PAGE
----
England women’s captain Leah Williamson said she feared missing games during the European Championship-winning campaign due to suffering from endometriosis.
Endometriosis occurs when tissue similar to the womb lining grows in other places, usually within the pelvic cavity.
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Williamson led England to Euros glory in July after they defeated Germany in the final to claim their first-ever major title in front of a record crowd on home soil.
The 25-year-old, who was diagnosed with endometriosis last year, said she was concerned about the condition flaring up before England’s semi-final against Sweden, which they went on to win 4-0.
“I was like, ‘it cannot happen.’ Like, I actually won’t be able to play,” Williamson said in an interview with Women’s Health magazine.
She added that having an endometriosis flare-up “is a big fear when you get to a tournament not injured.”
“I don’t change too much around [my menstrual cycle] now. Unless I’m on the floor. And then I’m like ‘I won’t make it today,'” she added.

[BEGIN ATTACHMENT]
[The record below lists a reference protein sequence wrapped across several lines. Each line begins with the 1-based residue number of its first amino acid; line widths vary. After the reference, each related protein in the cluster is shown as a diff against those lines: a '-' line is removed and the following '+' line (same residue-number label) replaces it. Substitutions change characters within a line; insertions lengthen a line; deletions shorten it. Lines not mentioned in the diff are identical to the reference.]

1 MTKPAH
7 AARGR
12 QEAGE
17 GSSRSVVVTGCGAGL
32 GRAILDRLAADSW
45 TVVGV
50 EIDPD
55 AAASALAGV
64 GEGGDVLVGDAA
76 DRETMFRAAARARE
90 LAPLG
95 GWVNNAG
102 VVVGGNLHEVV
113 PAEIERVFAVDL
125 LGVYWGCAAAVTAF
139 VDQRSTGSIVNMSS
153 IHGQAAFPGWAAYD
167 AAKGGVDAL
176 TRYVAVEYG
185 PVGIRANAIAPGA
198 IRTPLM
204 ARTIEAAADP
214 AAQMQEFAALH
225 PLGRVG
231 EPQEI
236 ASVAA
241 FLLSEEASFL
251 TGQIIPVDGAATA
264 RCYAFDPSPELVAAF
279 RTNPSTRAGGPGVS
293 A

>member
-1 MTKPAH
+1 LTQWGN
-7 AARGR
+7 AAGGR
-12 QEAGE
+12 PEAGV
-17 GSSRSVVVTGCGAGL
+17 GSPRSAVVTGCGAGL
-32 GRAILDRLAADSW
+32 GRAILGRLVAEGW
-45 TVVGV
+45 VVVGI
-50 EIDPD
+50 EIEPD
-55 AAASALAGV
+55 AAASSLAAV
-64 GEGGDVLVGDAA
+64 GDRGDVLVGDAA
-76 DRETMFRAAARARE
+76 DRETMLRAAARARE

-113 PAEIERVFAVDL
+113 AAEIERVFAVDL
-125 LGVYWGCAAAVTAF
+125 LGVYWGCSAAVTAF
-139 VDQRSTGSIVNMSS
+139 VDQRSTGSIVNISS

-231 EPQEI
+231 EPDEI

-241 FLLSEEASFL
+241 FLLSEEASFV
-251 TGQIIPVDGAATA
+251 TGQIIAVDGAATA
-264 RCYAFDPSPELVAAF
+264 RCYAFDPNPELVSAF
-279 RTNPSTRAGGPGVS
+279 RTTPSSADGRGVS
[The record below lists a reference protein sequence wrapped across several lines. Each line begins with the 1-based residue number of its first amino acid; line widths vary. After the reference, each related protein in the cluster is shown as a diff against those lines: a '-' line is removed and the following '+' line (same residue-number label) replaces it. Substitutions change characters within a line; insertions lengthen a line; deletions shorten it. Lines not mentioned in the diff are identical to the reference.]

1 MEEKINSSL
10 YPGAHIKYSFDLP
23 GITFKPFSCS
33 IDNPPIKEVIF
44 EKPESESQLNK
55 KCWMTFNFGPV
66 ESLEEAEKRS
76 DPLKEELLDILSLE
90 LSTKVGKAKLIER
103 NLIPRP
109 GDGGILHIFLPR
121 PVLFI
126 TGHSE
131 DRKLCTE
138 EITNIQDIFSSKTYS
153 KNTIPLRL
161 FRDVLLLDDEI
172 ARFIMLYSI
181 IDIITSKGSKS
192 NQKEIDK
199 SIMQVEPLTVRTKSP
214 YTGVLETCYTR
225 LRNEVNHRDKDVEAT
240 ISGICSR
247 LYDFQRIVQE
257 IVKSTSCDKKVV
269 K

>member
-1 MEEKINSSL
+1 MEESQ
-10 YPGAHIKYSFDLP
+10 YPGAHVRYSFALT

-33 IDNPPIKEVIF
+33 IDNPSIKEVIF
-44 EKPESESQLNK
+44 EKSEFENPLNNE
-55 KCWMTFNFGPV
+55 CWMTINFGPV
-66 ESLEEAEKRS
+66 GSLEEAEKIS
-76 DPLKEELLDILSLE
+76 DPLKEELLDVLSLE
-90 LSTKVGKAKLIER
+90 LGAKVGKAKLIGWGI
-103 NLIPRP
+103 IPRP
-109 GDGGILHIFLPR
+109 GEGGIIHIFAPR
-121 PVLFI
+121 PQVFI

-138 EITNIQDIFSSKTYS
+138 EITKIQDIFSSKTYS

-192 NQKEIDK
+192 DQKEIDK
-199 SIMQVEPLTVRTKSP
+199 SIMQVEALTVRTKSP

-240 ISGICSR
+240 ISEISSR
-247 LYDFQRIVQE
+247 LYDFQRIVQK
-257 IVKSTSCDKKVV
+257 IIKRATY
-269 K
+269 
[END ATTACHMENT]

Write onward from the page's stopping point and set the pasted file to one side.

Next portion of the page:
“Before Euros I had a concussion, which they say can really impact your next period, and it was bad … you know when you’re on the bathroom floor and literally like ‘I can’t move.’ When it’s too late to take the tablets because I’m, like, in it now.”
When asked how she has dealt with the difficult periods that characterize the condition, the Arsenal defender said: “I’m a professional athlete, I’ve always been like, ‘let’s get on with it.'”
“But you get to a certain age when you actually say ‘this is a really big f****** problem.’ I’m pretty sure if men had periods we would have figured out a way to stop them by now without doing any damage.”
In October, Chelsea women’s coach Emma Hayes took time out after having an emergency hysterectomy as a result of her ongoing battle with endometriosis.